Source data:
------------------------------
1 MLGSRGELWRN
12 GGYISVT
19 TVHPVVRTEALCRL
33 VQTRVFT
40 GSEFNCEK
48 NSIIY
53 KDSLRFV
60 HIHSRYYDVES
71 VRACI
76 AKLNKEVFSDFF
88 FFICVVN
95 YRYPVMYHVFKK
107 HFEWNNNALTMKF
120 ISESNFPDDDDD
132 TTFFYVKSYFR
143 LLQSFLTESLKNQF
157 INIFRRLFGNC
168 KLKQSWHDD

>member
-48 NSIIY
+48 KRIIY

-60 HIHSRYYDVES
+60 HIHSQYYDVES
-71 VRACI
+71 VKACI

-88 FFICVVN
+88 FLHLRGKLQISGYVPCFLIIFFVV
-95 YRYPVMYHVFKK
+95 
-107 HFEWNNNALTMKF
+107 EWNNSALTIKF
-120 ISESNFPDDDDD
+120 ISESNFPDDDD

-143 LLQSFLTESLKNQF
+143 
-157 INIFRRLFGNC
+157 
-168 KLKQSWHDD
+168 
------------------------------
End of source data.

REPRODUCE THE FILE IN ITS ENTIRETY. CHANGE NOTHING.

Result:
1 MLGSRGELWRN
12 GGYISVT
19 TVHPVVRTEALCRL
33 VQTRVFT
40 GSEFNCEK
48 NSIIY
53 KDSLRFV
60 HIHSRYYDVES
71 VRACI
76 AKLNKEVFSDFF
88 FFICVVN
95 YRYPVMYHVFKK
107 HFEWNNNALTMKF
120 ISESNFPDDDDD
132 TTFFYVKSYFR
143 LLQSFLTESLKNQF
157 INIFRRLFGNC
168 KLKQSWHDD

>member
-48 NSIIY
+48 KRIIY

-60 HIHSRYYDVES
+60 HIHSQYYDVES
-71 VRACI
+71 VKACI

-88 FFICVVN
+88 FLHLRGKLQISGYVPCFLIIFFVV
-95 YRYPVMYHVFKK
+95 
-107 HFEWNNNALTMKF
+107 EWNNSALTIKF
-120 ISESNFPDDDDD
+120 ISESNFPDDDD

-143 LLQSFLTESLKNQF
+143 
-157 INIFRRLFGNC
+157 
-168 KLKQSWHDD
+168 